So Da Vinci – modelled ever so slightly on the famous painter – here is a somewhat camp leather-jacket wearing Englishman who smokes opium and goes around swordfighting black leather-clad masked guards in order to uncover the ‘Book Of Leaves’, which contains the ancient knowledge of the “ancient society of the Sons of Mithras”, which the slightly menacing Alexander Siddig (your go-to-guy these days when you want a slightly menacing, youngish Arabish guy) claims has existed since hundreds of years before Christ (the sons of Mithra, maybe, but Mithras was an early AD god beloved almost entirely by male members of the Roman civil service and army).
He shags female nobility (despite being either gay or chaste in all likelihood), sketches topless women out in fields, and creates working models of all his creations that do actually fly. Since none of the things he created could possibly have worked, this involves a lot of very poor CGI to produce flying, articulated, rocket-propelled robot birds that can reverse and land on a dime. You won’t believe in any of it for a second.
Along the way, he has to navigate through the politics of Florence. Florence, here, is actually a set built in Swansea that, with the aid of some more, quite poor CGI, veers between ‘not half-bad’ and looking nothing like that intensely claustrophobic, built-up city. Everyone dresses in a Venetian style, too, particularly for masked balls.
Da Vinci is looking for benefactors, who might want to pay him for his ideas, particularly as they pertain to military campaigns. Except unluckily for Da Vinci, they might turn out to be spies for secret societies, other families and the like. He also has a young helper on his adventures (Eros Vlahos), presumably to appeal to all the 12 year olds who’ll be allowed to watch the near full-frontal nudity the show offers.
And none of it works. It veers from genre to genre, incident to incident, without concern for narrative, logic, narrative logic or plausibility. In fact, it sneers in the face of plausibility: “You’re so conventional, so bourgeoisie, expecting this to make sense or to be realistic. Here, have Alexander Siddig talking about the circle of time while his eyes glow, you great nancy.”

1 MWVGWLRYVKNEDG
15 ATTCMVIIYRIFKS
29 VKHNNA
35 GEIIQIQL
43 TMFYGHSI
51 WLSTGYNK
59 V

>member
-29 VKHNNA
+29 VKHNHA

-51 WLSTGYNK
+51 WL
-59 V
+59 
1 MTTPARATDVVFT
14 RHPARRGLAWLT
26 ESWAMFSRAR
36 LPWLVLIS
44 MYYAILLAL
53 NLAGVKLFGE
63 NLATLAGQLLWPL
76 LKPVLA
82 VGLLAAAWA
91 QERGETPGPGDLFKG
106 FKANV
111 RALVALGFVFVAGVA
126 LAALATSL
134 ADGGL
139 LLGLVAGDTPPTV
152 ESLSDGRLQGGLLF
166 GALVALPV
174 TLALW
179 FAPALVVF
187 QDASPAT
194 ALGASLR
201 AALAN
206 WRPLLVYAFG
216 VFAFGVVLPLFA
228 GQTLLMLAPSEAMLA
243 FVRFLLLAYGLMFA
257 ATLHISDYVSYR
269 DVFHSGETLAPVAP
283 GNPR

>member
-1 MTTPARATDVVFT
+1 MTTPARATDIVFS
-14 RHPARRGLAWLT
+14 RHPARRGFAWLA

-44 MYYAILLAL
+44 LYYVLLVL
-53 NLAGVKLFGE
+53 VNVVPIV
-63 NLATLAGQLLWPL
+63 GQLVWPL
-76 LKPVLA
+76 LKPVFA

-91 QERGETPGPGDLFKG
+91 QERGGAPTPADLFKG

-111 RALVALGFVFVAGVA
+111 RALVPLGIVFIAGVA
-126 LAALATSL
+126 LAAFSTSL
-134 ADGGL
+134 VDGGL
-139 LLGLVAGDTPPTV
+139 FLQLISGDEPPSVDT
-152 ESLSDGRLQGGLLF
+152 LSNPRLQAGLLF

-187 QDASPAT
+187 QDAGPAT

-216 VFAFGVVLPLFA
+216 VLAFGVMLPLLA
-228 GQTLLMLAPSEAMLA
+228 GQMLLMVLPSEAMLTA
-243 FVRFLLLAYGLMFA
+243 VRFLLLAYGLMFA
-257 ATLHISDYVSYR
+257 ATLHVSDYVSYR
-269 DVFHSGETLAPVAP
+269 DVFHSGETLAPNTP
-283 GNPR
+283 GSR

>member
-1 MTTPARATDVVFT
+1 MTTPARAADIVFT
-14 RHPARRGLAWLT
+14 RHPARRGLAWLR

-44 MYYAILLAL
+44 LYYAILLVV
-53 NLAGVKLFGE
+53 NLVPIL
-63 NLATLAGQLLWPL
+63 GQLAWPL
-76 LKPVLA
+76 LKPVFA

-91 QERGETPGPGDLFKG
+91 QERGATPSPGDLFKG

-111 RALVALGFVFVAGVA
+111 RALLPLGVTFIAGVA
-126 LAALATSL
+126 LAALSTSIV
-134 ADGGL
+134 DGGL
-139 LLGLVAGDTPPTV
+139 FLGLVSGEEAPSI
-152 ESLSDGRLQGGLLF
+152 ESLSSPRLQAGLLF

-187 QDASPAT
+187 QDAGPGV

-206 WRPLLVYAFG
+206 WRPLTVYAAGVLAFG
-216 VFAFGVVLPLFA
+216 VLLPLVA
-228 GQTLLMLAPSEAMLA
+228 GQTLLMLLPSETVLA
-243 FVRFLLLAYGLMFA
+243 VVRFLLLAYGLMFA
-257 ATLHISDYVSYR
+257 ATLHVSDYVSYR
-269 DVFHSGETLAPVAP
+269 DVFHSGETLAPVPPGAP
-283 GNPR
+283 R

The cast work hard with what they’ve got. Tom Riley is great, a good choice for a polymath, but a poor one for a swashbuckler. Laura Haddock looks the part (they dress her like Morgan in Merlin) but has little to do but take her clothes off and pout. Elliot Cowan (Darcy in Lost in Austen and a rotter in The Fixer) has even less to do, being ‘actorly’ the sum requirement so far. Lara Pulver (Irene Adler in Sherlock) is a no-show so far (unless i blinked and missed her) and Hugh Bonneville has made a cameo au naturelle, recreating his Bonekickers character with a frightening lack of interest in convincing the audience of the realism of his part.
But unfortunately, the show falls between two stools. On the one hand, it might have been made it work if it had taken itself seriously. Except it can’t, so most of the cast are acting like they’re in a Saturday tea-time bit of tat like Sky 1’s Sinbad. On the other, it could have worked if it had gone for laughs à la Hudson Hawk. Except David Goyer didn’t want to go for that, so intersperses the show with Meaningful Scenes about Da Vinci’s childhood, the Sons of Mithras and more.
As a result, it feels like a more camp version of Robin Hood: Prince of Thieves that is hoping that if it gives you a little something of everything – sex, violence, history, magic, topless women, kids – but nothing too challenging – like a gay hero – you’ll find something you like.
And you might do, if you can switch your brain off and somehow forget that you know there actually was a rather talented Italian guy called Leonardo Da Vinci. Just imagine it’s called, say, He-Man’s Demons and is actually set on Eternia, rather than Renaissance Italy, and it’s actually reasonably fun, if so unfocused, so meaningless, you’ll feel like you’ve been smoking Leonardo’s opium, too. But if you can’t do that – and more likely than not your brain will reject it – then pour a circle of salt around you to sanctify the ground so hopefully we’ll be able to exorcise the ghost of Torchwood: Miracle Day permanently, even if Starz has already picked this up for a second season.